Teaching At the El Salvador Sailing Federation
Bringing Hope Through Sailing
Second thoughts flashed through our minds as our van traveled down a very bumpy mountainous road to our sailing destination. The foliage was so thick it was hard to see the path through. Eduardo, our skilled driver, navigated the switchbacks like a pro as the van lurches back and forth.
Usually, I travel down to the waterfront, and not up. Why were we climbing to the waterfront? Our host explained that we would be sailing in Lake Ilompango, a huge water-filled caldera. My bewildered look brought further explanation: A caldera is a crater left behind by the collapse of a volcano after an eruption. It was somewhat ominous sailing inside a volcano!
There are places where steamy bubbles still come up from the depths. I was told that after we leave the shoreline it drops off to unknown depths. In some parts of the lake, the bottom is yet to be discovered. I found myself longing for the dangers of sudden Chesapeake Bay squalls. I’ll take those any day over the fear of a sudden molten lava ride down the mountain range.
The beauty that we encountered at the lakefront was indescribable. We were rewarded with some fantastic sailing on Lasers, Optis and J24s. I am still wondering how they got the boats to this incredible location. A news crew from a San Salvador TV station came out to do a story as we taught on the lake. Our greatest rewards were the friendships that developed with the nationals during our trip.
PHLAS was asked to teach sailing in El Salvador at The El Salvador Sailing Federation. The State Department’s Travel Warning is concerning, especially because El Salvador is one of the most dangerous countries in the world. The high crime rate is largely due to gang activity that plagues much of the country. Families fear when their children reach their pre-teens, the age gang recruitment starts in many neighborhoods.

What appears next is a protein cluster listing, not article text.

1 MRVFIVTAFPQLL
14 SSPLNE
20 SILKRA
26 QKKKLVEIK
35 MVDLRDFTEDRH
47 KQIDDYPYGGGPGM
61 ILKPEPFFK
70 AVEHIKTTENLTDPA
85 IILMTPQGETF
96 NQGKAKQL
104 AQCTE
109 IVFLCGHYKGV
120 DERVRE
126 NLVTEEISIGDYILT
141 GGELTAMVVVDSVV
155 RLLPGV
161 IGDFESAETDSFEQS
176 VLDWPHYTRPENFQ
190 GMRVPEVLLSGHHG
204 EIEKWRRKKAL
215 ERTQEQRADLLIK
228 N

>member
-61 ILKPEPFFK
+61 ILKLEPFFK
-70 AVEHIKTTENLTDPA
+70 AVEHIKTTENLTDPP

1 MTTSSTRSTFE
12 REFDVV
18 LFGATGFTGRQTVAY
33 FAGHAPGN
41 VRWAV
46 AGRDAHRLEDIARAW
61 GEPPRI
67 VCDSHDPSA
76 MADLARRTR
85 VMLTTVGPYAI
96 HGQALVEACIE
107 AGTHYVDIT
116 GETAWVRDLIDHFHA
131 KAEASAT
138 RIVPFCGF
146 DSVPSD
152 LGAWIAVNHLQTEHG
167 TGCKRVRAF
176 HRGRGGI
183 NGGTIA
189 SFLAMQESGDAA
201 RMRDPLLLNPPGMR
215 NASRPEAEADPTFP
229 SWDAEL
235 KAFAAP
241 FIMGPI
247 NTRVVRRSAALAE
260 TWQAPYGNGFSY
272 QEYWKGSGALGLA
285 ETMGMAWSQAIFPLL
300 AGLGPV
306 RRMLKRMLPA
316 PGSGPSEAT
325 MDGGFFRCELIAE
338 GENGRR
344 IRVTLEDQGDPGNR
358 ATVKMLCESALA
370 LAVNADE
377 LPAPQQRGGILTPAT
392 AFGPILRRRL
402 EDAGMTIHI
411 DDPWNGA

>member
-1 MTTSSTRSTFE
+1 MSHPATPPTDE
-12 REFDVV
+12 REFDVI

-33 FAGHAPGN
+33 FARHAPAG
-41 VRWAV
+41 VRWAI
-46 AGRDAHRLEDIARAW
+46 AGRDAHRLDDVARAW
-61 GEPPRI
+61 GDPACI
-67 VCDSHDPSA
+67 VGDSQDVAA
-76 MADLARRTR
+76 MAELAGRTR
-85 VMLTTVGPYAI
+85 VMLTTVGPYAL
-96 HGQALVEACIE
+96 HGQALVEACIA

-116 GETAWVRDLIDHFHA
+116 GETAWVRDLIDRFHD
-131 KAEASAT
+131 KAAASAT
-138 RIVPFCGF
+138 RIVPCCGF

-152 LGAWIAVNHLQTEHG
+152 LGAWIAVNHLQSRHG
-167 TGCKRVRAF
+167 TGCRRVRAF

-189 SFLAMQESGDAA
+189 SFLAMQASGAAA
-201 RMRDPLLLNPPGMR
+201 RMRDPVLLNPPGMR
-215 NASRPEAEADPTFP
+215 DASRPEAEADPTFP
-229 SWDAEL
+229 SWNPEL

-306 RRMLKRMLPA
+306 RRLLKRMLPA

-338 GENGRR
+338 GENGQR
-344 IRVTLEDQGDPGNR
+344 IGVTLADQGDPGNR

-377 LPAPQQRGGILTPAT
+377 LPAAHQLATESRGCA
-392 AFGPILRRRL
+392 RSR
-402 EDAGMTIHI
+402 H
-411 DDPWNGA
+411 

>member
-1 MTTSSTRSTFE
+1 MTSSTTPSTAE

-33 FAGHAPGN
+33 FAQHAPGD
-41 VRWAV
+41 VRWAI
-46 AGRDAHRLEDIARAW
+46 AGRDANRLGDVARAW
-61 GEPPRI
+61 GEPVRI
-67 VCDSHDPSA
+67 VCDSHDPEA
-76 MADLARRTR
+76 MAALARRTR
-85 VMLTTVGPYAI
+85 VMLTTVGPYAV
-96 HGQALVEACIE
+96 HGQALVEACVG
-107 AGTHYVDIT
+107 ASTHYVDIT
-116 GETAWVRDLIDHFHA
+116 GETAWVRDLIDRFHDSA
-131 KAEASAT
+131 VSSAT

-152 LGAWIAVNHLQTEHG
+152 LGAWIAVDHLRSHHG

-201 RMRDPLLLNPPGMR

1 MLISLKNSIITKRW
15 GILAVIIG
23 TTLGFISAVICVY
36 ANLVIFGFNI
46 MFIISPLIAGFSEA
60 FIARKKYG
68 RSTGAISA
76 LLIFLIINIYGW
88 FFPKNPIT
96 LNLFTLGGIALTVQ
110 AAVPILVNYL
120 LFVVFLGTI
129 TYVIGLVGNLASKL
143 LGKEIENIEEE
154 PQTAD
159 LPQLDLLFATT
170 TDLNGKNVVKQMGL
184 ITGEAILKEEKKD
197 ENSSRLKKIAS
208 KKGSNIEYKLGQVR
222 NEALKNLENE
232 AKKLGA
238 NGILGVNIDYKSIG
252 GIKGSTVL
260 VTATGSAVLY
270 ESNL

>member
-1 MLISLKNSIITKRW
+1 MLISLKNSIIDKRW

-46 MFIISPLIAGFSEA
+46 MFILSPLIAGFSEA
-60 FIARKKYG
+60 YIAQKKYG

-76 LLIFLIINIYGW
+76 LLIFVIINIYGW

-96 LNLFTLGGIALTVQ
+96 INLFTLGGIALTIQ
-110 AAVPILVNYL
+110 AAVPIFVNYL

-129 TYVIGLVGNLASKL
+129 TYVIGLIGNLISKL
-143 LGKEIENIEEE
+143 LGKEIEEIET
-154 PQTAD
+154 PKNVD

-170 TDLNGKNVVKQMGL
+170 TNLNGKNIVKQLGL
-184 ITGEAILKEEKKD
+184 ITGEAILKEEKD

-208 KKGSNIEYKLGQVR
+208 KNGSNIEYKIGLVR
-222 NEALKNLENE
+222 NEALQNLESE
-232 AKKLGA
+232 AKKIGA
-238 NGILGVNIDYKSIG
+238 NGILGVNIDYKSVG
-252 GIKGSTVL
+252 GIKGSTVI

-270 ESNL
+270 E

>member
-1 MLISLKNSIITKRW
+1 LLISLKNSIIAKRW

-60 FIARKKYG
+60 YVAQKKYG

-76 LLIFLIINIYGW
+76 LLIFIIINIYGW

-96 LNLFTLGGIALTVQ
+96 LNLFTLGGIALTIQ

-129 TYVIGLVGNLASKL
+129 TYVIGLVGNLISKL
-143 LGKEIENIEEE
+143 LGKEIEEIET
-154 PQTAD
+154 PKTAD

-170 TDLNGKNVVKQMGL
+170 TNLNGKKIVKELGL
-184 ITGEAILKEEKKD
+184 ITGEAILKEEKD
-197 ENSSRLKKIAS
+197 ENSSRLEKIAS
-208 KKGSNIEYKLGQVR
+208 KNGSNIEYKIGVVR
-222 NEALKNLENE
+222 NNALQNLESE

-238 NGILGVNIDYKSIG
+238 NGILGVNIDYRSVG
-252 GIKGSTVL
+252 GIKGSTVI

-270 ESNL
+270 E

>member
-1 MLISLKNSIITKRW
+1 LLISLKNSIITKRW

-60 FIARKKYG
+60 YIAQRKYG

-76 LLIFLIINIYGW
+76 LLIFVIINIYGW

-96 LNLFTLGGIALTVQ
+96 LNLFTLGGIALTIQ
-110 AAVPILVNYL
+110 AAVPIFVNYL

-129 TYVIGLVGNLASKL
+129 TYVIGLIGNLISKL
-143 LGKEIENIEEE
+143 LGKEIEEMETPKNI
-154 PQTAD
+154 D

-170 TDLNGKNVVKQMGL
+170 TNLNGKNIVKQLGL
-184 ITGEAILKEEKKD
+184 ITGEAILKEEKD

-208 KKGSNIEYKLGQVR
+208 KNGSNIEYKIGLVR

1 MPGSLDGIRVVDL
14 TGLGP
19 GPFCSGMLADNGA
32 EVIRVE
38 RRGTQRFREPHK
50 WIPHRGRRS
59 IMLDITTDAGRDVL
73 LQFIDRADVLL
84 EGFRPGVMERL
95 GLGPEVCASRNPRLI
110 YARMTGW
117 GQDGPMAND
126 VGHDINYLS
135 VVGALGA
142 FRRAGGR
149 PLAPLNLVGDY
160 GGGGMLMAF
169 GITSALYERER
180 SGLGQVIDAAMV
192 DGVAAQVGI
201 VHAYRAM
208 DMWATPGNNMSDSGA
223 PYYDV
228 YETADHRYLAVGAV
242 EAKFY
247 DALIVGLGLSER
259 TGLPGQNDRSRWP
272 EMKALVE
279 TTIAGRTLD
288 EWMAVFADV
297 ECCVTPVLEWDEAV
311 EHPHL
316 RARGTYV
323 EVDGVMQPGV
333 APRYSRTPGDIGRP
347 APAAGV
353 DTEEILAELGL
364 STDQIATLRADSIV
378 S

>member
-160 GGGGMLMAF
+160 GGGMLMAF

With 60% of the population living in poverty, opportunities for many young people are slim to none. What can a sailing school do that would impact the lives of those so seriously in need? Even if we can provide hope for a handful of students the trip would be worthwhile.
PHLAS instructors helped to coach a group of young sailors from the poor communities around Lake Ilopango. During the “chalk talk” we shared that although they were sailing in a remote location in El Salvador, they are part of an international community of sailors. Sailing skills can open doors for the future. By building their sailing skills and certifications, they are learning marketable skills that are needed at resorts, clubs, sailing schools and charter companies all over their region of the world.
The personal confidence and teamwork gained by competitive sailing will also help them excel in any field they pursue in the future. Many young people feel like they are at the mercy of their situation in life, their economic status and the pull of peer pressure. Such forces cannot be controlled. Learning to sail does not teach the sailor to control the wind, waves, and current. It teaches the sailor to reach their destination in spite of the forces pushing downwind. In fact, the same forces that will blow the majority downwind or against the rocks of life are the very forces that a skilled sailor can use to his or her advantage to reach their destination.
Light bulbs seemed to light up in the minds of these young people. A new vision was cast for committing to the ongoing sailing program at their lake. We then headed out on the water for practical instruction and coaching.
At the end of the day, the head of the Sailing Federation saw something that he had never seen before in the youth team: Laughter. Even working through an interpreter, the five American instructors bonded with the teens. New relationships were formed and their smiles gave us the feeling that our encouragements were well received. We are definitely looking forward to going back next year to see their progress and to spend more time sailing with our new friends.